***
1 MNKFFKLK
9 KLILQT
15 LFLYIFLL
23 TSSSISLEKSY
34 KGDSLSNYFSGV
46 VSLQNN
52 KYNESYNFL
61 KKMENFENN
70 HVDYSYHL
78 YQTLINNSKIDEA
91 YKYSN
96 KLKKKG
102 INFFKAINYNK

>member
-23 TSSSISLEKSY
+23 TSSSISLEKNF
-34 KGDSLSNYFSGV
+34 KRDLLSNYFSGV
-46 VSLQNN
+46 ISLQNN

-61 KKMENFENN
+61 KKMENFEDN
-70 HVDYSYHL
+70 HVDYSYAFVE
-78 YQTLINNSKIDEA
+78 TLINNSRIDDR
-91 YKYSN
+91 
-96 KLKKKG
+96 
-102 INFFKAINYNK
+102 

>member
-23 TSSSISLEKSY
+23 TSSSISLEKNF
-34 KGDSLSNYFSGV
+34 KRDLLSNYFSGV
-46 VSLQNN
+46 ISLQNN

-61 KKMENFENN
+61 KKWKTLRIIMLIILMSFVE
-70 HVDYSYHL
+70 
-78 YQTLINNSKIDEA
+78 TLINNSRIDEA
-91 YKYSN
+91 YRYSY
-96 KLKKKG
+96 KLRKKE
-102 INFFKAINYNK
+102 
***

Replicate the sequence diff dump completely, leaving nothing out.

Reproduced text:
1 MNKFFKLK
9 KLILQT
15 LFLYIFLL
23 TSSSISLEKSY
34 KGDSLSNYFSGV
46 VSLQNN
52 KYNESYNFL
61 KKMENFENN
70 HVDYSYHL
78 YQTLINNSKIDEA
91 YKYSN
96 KLKKKG
102 INFFKAINYNK

>member
-23 TSSSISLEKSY
+23 TSSSISLEKNF
-34 KGDSLSNYFSGV
+34 KRDLLSNYFSGV
-46 VSLQNN
+46 ISLQNN

-61 KKMENFENN
+61 KKMENFEDN
-70 HVDYSYHL
+70 HVDYSYAFVE
-78 YQTLINNSKIDEA
+78 TLINNSRIDDR
-91 YKYSN
+91 
-96 KLKKKG
+96 
-102 INFFKAINYNK
+102 

>member
-23 TSSSISLEKSY
+23 TSSSISLEKNF
-34 KGDSLSNYFSGV
+34 KRDLLSNYFSGV
-46 VSLQNN
+46 ISLQNN

-61 KKMENFENN
+61 KKWKTLRIIMLIILMSFVE
-70 HVDYSYHL
+70 
-78 YQTLINNSKIDEA
+78 TLINNSRIDEA
-91 YKYSN
+91 YRYSY
-96 KLKKKG
+96 KLRKKE
-102 INFFKAINYNK
+102 